Most of the landscape’s water needs (83 to 87%) are met by the harvest of free on-site “waste” waters turned “resource” waters.
But how could 100% of the water needs be met with free, on-site waters?
Ask yourself, and try to answer before reading potential solutions below…
- Reduce water needs—replace a few high-water-use plants, such as an Arizona sycamore, with a lower-water-use tree.
- Increase water supply—direct more runoff surfaces, such as a parking lot or another roof, to the landscape.
- More efficiently slow, spread, and sink (infiltrate) the water within the landscape…
– Direct cistern overflow to the highest point of the landscape (currently it’s directed to the midpoint), which can then overflow to—and help irrigate—all points below.
– Create higher-capacity, organic-matter mulched basins within the swale and upland Sonoran biome to increase the amount of moisture captured in the soil before overflow water escapes.
– Utilize vertical mulching within basins (see chapter 7 of Rainwater Harvesting for Drylands and Beyond, Volume 2, 2nd Edition for more info).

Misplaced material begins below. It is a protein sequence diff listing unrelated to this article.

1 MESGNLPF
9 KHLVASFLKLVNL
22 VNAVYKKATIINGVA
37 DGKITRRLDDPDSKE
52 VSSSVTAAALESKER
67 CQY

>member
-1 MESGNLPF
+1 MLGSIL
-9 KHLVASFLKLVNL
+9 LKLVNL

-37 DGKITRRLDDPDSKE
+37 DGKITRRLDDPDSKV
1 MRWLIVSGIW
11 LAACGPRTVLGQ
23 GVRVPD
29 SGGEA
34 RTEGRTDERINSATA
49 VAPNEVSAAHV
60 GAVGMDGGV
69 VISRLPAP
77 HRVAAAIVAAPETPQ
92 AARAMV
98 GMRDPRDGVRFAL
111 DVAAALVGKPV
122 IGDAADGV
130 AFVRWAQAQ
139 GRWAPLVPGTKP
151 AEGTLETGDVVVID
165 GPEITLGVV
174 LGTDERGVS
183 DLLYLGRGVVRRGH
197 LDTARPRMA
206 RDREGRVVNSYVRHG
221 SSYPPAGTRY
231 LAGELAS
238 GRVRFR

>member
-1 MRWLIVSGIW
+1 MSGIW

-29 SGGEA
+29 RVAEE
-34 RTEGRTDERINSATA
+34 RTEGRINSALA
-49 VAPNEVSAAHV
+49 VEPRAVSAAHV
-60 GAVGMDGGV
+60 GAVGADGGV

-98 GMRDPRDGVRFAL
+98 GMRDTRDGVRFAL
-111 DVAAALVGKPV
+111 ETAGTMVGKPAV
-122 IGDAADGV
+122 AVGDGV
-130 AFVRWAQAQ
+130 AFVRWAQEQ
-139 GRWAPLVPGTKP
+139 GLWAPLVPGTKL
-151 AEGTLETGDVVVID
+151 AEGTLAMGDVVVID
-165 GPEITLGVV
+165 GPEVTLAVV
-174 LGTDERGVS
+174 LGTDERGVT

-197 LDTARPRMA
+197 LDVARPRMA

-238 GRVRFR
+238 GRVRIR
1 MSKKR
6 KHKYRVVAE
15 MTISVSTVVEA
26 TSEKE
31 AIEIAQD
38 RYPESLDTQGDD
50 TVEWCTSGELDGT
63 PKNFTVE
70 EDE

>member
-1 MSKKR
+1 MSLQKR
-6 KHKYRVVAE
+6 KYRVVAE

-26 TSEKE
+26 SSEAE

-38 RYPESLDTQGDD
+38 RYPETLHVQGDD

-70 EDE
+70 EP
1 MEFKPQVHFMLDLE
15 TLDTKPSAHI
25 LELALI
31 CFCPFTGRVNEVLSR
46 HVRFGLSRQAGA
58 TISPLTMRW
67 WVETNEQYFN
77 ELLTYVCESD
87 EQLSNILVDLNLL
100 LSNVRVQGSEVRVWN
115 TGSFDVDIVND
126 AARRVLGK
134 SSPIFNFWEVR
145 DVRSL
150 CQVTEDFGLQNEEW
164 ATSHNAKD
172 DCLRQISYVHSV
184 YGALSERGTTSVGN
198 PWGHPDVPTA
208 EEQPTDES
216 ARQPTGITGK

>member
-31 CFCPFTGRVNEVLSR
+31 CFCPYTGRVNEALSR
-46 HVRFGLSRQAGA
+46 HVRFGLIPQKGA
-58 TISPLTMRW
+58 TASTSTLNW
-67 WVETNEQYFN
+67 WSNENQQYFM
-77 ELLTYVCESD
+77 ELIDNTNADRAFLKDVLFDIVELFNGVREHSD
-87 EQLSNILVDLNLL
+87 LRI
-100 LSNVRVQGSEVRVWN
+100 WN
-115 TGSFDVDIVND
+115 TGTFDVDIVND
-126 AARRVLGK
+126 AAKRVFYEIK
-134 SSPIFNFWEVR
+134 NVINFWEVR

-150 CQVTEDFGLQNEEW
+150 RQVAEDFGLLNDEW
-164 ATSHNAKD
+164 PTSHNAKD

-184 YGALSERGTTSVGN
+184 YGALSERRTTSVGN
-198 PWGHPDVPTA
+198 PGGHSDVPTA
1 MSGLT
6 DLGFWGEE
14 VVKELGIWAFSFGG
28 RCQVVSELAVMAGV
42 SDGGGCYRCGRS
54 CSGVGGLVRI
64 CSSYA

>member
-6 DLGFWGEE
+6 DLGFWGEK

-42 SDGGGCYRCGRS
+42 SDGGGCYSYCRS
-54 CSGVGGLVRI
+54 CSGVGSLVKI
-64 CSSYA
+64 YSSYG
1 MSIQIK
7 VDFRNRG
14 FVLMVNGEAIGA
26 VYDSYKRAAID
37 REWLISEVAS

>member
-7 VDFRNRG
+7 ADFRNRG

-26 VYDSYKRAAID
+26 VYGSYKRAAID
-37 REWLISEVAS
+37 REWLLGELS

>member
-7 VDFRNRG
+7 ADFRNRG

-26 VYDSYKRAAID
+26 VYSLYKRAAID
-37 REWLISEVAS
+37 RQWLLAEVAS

– Make sure all (or at least more of the) planted area are sunken, not raised; so they harvest and hold rain, other on-site waters, and leaf drop and other nutrient-rich organic matter.
– Utilize organic-matter mulch (such as compost, wood chips, cut up prunings, and leaf drop) instead of rock and gravel mulch in areas harvesting direct rainfall, but through which stormwater does not flow. Unlike rock and gravel, the organic mulch feeds and supports more soil life (such as burrowing earthworms and bugs), which then quickens the rate of water infiltration into the soil, while also holding onto that soil moisture longer into the dry seasons.
Additional potential improvements
- Tucson Basin-native velvet mesquite trees would have been a better choice than the South-American hybrid mesquite trees used, as the native species offer far more wildlife habitat value (supporting five times as many native pollinators), have better tasting mesquite pods (for people too), and have more stable root systems so they don’t heave pavement and the trees don’t blow over. (Many of the hybrid mesquites are cabled to the ground because they are susceptible to blowing over in strong winds).
- Still more food-producing Tucson native plant species and diversity could’ve been incorporated into the landscape (there are over 400 food plants native to the Sonoran Desert).
For more information on the Underwood Family Sonoran Landscape Laboratory see here
1040 N. Olive Road, Tucson, AZ 85721-0075
Hours: always open
This location is included in the following tours:
See the new, full-color, revised editions of Brad’s award-winning books
– available a deep discount, direct from Brad:
This book is used in a number of the CAPLA classes, and is the primary textbook for the Rainwater Harvesting class at the University of Arizona.
This book is used in a number of the CAPLA classes, and is the secondary textbook for the Rainwater Harvesting class at the University of Arizona.